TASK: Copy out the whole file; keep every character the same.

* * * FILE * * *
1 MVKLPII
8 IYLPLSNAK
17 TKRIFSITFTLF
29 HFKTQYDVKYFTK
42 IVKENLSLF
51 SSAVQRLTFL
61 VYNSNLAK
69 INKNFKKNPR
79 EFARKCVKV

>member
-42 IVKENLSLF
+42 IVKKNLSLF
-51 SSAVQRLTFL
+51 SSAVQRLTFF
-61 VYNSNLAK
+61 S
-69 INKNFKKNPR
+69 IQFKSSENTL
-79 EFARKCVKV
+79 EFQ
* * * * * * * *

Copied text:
1 MVKLPII
8 IYLPLSNAK
17 TKRIFSITFTLF
29 HFKTQYDVKYFTK
42 IVKENLSLF
51 SSAVQRLTFL
61 VYNSNLAK
69 INKNFKKNPR
79 EFARKCVKV

>member
-42 IVKENLSLF
+42 IVKKNLSLF
-51 SSAVQRLTFL
+51 SSAVQRLTFF
-61 VYNSNLAK
+61 S
-69 INKNFKKNPR
+69 IQFKSSENTL
-79 EFARKCVKV
+79 EFQ